Four Lions: a review

A few months ago, Four Lions hit the cinema screens, and it’s taken me until now – and a late run at Eden Court – to catch it. I’m sorry it took such a long time, because I have really wanted to see it firstly because it is by Chris Morris and secondly because by all accounts it was truly excellent.

Chris Morris is the controversial brain behind spoof news show The Day Today and the much-lauded and much-complained about satirical documentary series Brass Eye.

It’s no surprise, then, when you hear he has created a comedy about a hapless group of Jihadist suicide bombers from Sheffield.

The film’s key characters are five young, disillusioned and angry men who want to engage in spectacular acts of martyrdom to protest against the decadent capitalism they see in the West. The problem for the gang, however, is that far from being criminal and theological masterminds, they are a collection of buffoons with infinitely more anger than intelligence.

The two leaders – who are clearly in something of a power struggle and personality clash – are Omar, a highly-driven idealogue despite being a family man in a stable job, and Barry, a zealous white convert who is arguably the most determined of the group.

The gang’s plans are dogged by internal feuds (mostly between Omar and Barry); pathetic contradictions in their attitudes towards both “true” Islam and British culture; a complete lack of direction or deep roots in anything like real faith… not to mention an inability to handle explosives carefully.

This is where the film’s real strength, its script, lies: with both cunning subtlety and biting brutality, the comments and asides about the West (for instance one man’s identification of mini Babybels as an icon of materialism), the hilarious dialogue as the leaderless bunch fall apart, and their arguments over what target they should attack, all combine to betray their hapless and disorientated approach to their mission. Indeed, such is the quality of the packed script, I am sure I’ll need a second or third viewing to really appreciate it. You can only laugh at their pathetic approach, for instance, when you learn the would-be bombers are using a children’s networking site to discuss plans online, posing as cartoon penguins while they discuss terrorist attacks.

Perhaps the strongest portrayal of the team’s incompetence lies in a trip Omar and another take to Pakistan to train at a terrorist camp. Their abstract dogmatism and their poor handling of weapons – not to mention the disdain that local fighters have towards them – leads us to see that these guys are not just pathetic examples of Muslims but pathetic examples of soldiers too.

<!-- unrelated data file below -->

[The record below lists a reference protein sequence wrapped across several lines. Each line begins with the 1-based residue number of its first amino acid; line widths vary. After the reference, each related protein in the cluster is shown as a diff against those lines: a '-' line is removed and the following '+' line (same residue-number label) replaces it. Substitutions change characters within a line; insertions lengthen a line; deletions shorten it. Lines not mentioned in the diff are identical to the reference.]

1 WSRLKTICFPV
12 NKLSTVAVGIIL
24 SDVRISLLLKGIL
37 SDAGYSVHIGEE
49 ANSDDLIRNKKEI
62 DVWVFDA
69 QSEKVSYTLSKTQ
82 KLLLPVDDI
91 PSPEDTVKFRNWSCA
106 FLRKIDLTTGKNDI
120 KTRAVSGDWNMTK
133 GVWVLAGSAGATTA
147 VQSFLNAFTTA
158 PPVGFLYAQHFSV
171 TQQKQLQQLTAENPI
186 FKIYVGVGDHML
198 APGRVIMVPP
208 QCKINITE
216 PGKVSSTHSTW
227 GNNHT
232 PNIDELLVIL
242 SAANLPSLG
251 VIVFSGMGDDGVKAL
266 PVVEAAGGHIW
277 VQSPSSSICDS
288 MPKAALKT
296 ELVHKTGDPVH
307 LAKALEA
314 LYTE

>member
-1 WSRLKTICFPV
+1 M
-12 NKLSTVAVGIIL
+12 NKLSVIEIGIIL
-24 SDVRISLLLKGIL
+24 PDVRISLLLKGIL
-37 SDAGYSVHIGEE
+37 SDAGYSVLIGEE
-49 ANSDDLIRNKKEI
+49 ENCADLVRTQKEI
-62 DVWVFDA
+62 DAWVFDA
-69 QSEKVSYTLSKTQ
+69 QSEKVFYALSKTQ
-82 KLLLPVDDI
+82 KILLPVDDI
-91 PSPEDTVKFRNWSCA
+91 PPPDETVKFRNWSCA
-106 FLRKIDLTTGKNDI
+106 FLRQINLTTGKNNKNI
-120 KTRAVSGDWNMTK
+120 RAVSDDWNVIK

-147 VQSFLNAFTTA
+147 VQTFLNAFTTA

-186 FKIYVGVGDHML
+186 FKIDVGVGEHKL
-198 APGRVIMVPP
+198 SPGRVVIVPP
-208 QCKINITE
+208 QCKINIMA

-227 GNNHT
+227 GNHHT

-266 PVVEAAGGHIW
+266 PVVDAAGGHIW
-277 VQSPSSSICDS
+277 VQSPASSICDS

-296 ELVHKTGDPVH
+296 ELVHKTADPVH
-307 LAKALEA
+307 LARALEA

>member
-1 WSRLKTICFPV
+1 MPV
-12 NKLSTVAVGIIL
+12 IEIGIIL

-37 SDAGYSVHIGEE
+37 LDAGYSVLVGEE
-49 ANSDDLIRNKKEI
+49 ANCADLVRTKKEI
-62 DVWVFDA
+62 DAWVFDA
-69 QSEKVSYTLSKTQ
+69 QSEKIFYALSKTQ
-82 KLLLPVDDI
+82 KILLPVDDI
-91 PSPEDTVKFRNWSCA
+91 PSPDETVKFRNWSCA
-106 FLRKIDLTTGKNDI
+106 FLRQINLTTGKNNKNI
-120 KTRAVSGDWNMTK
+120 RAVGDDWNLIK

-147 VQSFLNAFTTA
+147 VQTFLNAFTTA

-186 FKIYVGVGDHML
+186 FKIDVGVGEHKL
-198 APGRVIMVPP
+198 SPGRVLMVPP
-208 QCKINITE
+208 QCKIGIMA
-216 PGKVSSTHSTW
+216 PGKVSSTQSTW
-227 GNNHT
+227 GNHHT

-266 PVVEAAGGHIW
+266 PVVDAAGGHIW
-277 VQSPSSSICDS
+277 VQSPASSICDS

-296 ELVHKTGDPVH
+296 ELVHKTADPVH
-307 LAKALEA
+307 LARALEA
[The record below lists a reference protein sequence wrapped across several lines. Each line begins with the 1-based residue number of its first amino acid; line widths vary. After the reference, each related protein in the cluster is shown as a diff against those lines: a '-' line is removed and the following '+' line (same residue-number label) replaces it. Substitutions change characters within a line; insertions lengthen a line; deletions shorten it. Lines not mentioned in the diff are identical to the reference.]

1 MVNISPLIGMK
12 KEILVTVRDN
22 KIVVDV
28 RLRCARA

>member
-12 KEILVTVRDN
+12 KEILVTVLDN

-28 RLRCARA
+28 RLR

But more serious, and often more sinister, undertones appear when we see the interaction of the group with their friends and family. We see a lot of Omar’s family, for instance: him telling bedside stories to his young son that are metaphors for Jihadist attacks, or discussing his plans with his entirely supportive wife. Indeed, when Omar sees his wife for the last time, in public at her workplace, he tells her in code that he’s off to commit his attack. As she struggles to hold back tears that are clearly more of pride than sadness, you realise her support is as evil as her husband’s deed.

And deeds there more certainly are at the end, as the team target the London marathon, their explosives hidden under fancy dress costumes. Dressed as characters like the Honey Monster and a Teenage Mutant Hero Turtle, the team is both clinically evil and unintentionally absurd: a brutal juxtaposition that in many ways sums up the whole film and echoes throughout it.

Without fully giving away the poignant ending, the plans result in tragedy – both for the innocent victims and for the bombers themselves, none of whom properly achieve the blaze of glory they seek.

But this is not just a film that has a tasteless laugh about suicide bombers: others are equally lampooned, such as the unprepared police, the widely off the mark intelligence services, and the ignorance of the group’s non-Muslim acquaintances who clearly have no idea what their neighbours or colleagues are planning. As such, we are left with the message that everyone is a fool, the film blaming everyone for not taking the chances they were presented with.

Four Lions, for me, makes a powerful point that while we must hate the evil of terrorism, we can also lampoon its idiocy. As you’d expect from Chris Morris, Four Lions is hysterically funny and uncomfortably, uncompromisingly dark. But it is only because it is both of those things at once that it is able to be so effective.

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